IMC 2015: Sessions

Session 125: Gregorian Reform / Ecclesiastical Reform: Italian Perspectives on Historiographical Traditions in Dialogue

Monday 6 July 2015, 11.15-12.45

Sponsor:National Endowment for the Humanities / American Academy, Rome
Organiser:Tommaso di Carpegna Falconieri, Dipartimento di Scienze della Comunicazione e Discipline Umanistiche, Università degli Studi di Urbino 'Carlo Bo'
Moderator/Chair:John Howe, Department of History, Texas Tech University
Paper 125-aThe Origin and Present Uses of the Concept of 'Gregorian Reform'
(Language: English)
Tommaso di Carpegna Falconieri, Dipartimento di Scienze della Comunicazione e Discipline Umanistiche, Università degli Studi di Urbino 'Carlo Bo'
Index terms: Ecclesiastical History, Historiography - Modern Scholarship, Political Thought
Paper 125-bShared Symbols, Individual Meanings: Giovanni Miccoli on the Hermeneutical Diversity and Dynamism of Thought among the 'Gregorians'
(Language: English)
William L. North, Department of History, Carleton College, Minnesota
Index terms: Ecclesiastical History, Historiography - Modern Scholarship, Political Thought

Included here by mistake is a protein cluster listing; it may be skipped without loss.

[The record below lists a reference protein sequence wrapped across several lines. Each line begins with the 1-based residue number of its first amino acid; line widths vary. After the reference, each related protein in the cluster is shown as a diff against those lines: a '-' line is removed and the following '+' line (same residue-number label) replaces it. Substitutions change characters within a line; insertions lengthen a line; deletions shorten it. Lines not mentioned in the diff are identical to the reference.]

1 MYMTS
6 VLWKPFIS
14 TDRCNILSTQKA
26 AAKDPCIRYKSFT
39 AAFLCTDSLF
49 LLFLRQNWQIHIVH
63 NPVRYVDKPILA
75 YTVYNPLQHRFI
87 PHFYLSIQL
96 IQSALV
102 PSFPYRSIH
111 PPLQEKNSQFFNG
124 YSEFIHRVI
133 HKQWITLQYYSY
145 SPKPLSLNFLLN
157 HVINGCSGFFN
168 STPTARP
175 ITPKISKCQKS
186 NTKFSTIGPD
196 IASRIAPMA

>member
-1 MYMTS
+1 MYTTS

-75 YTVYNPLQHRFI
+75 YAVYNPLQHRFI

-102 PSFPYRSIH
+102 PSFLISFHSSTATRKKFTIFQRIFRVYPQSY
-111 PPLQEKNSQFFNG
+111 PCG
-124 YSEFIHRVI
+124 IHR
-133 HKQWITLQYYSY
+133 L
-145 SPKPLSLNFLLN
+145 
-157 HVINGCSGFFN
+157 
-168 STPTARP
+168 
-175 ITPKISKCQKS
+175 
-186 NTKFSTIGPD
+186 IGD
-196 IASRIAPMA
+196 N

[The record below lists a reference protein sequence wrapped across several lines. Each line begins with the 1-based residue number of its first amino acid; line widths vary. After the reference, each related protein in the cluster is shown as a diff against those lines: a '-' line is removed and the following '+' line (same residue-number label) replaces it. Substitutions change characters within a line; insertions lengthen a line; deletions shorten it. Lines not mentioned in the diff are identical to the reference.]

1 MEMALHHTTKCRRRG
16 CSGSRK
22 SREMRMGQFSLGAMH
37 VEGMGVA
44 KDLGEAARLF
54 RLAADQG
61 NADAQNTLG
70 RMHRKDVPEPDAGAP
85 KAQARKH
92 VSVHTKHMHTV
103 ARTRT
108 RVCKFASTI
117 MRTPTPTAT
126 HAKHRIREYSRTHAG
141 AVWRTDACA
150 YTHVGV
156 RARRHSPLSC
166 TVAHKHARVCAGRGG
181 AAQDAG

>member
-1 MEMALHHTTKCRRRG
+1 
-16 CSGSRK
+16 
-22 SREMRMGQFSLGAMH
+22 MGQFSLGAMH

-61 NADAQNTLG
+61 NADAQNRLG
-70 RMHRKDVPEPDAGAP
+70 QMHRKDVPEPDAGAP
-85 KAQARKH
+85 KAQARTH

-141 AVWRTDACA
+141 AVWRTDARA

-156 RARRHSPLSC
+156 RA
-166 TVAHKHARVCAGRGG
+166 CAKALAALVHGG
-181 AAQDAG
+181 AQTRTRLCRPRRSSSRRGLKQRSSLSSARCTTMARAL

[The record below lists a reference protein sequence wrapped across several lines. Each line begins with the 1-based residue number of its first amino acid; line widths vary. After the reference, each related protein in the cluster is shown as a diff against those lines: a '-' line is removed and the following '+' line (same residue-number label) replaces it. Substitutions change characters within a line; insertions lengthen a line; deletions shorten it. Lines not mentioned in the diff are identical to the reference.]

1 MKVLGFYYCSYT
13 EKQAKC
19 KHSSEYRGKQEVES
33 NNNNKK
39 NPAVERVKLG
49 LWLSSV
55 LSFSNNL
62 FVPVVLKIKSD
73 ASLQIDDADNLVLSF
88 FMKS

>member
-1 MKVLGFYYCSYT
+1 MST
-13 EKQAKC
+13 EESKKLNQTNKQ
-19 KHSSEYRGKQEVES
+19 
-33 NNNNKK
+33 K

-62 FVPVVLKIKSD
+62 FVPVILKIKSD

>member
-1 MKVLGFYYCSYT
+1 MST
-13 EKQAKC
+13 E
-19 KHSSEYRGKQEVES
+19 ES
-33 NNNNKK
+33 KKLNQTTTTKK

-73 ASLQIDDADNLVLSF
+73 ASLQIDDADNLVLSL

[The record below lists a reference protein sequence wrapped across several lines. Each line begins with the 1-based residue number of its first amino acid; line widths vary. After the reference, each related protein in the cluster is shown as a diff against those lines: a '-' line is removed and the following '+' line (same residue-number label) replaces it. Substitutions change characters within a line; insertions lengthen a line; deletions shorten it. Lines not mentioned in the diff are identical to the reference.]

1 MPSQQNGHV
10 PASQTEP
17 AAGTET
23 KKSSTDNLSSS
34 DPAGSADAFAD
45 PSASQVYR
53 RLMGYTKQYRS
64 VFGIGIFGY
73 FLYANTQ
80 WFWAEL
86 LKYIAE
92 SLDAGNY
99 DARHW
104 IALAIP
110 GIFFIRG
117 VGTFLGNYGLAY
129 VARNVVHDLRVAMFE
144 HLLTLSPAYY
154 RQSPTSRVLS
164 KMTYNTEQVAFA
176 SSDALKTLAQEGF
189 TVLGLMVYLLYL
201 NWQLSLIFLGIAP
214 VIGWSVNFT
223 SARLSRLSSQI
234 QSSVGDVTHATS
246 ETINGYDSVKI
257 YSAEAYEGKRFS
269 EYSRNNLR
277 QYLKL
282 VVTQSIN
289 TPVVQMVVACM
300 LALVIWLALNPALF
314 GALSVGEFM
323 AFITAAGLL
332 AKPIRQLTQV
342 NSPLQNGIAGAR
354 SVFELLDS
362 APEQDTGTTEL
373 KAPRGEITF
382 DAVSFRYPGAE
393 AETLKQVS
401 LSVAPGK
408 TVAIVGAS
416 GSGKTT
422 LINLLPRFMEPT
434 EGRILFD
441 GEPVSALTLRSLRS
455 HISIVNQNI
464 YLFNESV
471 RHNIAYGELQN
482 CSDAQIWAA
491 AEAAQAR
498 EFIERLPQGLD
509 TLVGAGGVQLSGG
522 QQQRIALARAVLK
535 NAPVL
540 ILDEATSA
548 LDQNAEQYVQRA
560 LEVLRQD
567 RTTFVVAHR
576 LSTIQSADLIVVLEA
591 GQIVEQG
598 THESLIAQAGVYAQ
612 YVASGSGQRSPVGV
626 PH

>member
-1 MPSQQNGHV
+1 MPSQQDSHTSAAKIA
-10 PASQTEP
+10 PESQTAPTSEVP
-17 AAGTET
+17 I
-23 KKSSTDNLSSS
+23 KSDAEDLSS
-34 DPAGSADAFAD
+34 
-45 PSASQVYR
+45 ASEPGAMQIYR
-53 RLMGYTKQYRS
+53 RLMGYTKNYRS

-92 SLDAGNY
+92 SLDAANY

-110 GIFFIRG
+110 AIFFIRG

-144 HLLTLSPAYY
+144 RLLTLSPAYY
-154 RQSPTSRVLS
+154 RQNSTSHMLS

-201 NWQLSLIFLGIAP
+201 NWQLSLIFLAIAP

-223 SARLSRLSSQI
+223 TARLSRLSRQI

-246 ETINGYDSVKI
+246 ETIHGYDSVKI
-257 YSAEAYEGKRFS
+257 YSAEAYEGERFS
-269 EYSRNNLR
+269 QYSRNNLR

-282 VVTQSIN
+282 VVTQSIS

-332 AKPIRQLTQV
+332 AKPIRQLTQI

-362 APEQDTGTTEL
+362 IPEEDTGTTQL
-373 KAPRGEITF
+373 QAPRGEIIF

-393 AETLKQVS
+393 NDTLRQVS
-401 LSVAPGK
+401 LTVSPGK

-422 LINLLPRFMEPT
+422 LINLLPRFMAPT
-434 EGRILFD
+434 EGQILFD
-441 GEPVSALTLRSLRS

Paper 125-cThe Reform of the Church in the 11th Century: A Concept That Belongs in the Plural
(Language: English)
Umberto Longo, Dipartimento di Storia Culture Religioni, Università degli Studi di Roma 'La Sapienza'
Index terms: Ecclesiastical History, Historiography - Modern Scholarship, Political Thought
Abstract

The concept of ‘the Gregorian Reform’, as conceived about a century ago and still in use, interprets the various currents of ecclesiastical reform emerging between the 1040s and 1120s as a unitary project which, after a period of preparation, found its execution and full realization under Gregory VII (1073-1085). These presentations place this reading in dialogue with an alternative interpretation – advanced chiefly by Italian, German, and American historians – that understands reform as a complex, polyvalent phenomenon. Multi-directional and influenced by many individuals – distinct in their interests, experiences, and ideals – only with time and struggle did the reform reach any eventual synthesis.